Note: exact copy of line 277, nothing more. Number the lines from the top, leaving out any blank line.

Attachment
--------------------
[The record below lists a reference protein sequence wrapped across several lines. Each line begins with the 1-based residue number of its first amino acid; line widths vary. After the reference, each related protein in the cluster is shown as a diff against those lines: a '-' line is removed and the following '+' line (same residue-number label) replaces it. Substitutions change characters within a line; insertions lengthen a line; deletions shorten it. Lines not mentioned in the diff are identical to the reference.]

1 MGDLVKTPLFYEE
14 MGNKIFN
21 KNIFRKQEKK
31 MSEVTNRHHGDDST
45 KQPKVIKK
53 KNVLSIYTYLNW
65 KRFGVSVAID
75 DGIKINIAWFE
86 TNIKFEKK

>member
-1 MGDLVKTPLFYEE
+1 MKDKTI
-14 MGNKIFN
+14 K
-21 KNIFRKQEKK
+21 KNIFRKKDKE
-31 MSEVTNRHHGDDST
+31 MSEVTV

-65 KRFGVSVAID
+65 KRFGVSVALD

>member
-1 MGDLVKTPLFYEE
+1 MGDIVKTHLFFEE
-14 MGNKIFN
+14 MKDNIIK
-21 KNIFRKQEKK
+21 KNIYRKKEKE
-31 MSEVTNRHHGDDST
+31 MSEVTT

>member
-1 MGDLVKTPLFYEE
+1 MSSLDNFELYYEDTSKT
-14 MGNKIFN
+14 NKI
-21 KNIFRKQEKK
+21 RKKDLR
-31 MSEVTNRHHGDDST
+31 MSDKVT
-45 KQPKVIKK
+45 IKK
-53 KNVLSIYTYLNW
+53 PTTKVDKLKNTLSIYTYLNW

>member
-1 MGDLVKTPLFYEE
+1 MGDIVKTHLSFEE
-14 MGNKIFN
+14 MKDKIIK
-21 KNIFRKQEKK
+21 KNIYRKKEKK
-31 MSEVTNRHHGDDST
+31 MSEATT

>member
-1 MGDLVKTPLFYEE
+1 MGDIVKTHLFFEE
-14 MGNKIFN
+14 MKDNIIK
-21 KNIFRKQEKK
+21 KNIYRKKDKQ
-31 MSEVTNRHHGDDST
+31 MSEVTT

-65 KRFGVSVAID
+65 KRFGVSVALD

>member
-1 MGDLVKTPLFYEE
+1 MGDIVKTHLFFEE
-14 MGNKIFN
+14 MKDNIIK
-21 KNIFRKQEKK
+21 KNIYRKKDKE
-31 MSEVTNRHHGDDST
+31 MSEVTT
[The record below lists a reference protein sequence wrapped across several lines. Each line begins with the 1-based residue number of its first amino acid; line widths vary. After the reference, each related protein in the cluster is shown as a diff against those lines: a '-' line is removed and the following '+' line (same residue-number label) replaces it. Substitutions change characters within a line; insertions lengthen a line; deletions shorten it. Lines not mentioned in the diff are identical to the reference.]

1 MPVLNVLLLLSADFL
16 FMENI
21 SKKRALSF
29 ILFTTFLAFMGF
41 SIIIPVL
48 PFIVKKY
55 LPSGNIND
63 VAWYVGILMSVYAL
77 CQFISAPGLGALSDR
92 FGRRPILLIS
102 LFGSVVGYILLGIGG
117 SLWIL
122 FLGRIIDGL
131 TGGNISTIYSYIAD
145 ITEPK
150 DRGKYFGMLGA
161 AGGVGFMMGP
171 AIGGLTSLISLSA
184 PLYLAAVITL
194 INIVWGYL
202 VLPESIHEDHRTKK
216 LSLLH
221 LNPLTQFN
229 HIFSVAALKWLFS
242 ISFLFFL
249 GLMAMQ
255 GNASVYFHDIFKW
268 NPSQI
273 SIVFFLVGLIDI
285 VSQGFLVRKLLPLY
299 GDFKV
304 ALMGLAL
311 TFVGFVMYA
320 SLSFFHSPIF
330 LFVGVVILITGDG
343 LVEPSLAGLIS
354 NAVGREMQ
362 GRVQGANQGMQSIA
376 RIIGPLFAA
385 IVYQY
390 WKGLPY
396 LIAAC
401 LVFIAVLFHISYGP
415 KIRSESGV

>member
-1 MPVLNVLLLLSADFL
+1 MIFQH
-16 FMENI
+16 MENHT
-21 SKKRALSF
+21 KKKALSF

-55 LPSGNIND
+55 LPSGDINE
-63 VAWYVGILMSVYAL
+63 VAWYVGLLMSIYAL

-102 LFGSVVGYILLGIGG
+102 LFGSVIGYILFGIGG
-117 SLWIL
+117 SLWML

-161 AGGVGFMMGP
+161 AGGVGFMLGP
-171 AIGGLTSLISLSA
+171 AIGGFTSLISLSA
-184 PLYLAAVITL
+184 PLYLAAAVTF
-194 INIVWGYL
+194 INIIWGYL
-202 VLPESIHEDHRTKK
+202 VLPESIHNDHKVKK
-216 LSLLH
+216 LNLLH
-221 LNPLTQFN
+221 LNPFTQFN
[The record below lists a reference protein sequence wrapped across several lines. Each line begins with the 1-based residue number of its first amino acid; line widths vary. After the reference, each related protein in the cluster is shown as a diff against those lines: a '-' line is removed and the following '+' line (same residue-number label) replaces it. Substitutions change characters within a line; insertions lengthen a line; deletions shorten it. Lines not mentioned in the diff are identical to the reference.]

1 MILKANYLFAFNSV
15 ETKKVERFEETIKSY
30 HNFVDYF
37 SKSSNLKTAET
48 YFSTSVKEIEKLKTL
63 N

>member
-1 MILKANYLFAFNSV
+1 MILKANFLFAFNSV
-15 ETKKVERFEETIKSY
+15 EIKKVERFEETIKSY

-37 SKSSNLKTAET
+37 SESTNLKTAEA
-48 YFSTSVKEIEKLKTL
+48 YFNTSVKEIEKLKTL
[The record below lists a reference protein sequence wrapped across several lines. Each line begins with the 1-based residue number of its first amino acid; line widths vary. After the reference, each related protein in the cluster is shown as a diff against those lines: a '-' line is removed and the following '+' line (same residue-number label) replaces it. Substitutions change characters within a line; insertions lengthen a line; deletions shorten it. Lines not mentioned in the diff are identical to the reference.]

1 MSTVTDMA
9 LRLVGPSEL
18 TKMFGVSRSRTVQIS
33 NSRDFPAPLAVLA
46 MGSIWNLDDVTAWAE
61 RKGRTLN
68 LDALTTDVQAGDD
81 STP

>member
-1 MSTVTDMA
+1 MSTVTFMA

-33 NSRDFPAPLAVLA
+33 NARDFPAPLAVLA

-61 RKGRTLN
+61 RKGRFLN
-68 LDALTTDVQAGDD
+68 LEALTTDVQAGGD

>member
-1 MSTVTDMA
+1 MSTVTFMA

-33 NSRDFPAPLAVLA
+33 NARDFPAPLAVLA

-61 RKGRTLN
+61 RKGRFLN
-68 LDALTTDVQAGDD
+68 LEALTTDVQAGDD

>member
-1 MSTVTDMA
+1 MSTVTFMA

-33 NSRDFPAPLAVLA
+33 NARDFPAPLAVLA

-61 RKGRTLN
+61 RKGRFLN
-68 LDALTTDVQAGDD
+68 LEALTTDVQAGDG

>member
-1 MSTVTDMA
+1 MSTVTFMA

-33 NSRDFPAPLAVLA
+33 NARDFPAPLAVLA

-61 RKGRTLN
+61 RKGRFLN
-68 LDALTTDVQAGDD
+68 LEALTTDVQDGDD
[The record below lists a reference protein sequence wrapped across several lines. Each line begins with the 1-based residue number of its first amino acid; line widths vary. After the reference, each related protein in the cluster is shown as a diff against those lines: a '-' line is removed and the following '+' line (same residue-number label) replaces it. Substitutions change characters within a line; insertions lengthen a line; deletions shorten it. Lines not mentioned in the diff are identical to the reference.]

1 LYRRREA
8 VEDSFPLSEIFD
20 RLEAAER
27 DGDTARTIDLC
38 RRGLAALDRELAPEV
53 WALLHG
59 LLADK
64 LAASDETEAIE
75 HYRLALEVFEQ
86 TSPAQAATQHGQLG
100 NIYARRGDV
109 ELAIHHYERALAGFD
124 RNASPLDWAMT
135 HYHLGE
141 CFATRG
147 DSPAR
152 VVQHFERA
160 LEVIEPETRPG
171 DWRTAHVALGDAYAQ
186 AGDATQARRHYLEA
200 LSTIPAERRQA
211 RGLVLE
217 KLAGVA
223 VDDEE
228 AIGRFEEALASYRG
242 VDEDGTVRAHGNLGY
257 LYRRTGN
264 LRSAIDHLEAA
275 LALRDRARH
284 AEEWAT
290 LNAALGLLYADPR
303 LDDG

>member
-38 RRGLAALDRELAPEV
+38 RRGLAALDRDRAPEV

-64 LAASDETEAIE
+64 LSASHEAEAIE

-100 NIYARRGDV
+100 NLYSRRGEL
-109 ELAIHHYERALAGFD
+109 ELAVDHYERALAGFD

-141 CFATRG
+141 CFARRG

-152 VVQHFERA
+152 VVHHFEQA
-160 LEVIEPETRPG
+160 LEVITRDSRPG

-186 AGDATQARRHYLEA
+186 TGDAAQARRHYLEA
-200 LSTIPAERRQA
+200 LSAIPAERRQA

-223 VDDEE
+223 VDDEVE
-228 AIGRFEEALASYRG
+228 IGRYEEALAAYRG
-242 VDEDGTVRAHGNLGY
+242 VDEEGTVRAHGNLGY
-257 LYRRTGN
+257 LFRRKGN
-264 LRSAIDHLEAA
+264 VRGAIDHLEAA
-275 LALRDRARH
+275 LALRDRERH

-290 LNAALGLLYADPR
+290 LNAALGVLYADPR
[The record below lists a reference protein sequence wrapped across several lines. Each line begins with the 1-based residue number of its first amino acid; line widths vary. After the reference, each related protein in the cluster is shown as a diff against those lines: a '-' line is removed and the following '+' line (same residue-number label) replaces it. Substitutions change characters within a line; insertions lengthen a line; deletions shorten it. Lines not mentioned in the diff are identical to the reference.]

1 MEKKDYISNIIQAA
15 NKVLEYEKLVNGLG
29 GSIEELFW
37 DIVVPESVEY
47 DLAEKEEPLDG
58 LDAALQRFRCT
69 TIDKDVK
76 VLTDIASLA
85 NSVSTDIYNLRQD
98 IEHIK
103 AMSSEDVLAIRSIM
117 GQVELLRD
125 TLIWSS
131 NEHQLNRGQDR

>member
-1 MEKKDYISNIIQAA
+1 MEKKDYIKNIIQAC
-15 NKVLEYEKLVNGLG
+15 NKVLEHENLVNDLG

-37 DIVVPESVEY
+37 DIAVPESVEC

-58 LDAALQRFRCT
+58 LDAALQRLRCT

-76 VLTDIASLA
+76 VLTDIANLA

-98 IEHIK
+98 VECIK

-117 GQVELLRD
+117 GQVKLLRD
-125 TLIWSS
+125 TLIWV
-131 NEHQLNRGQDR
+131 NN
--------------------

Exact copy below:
29 GSIEELFW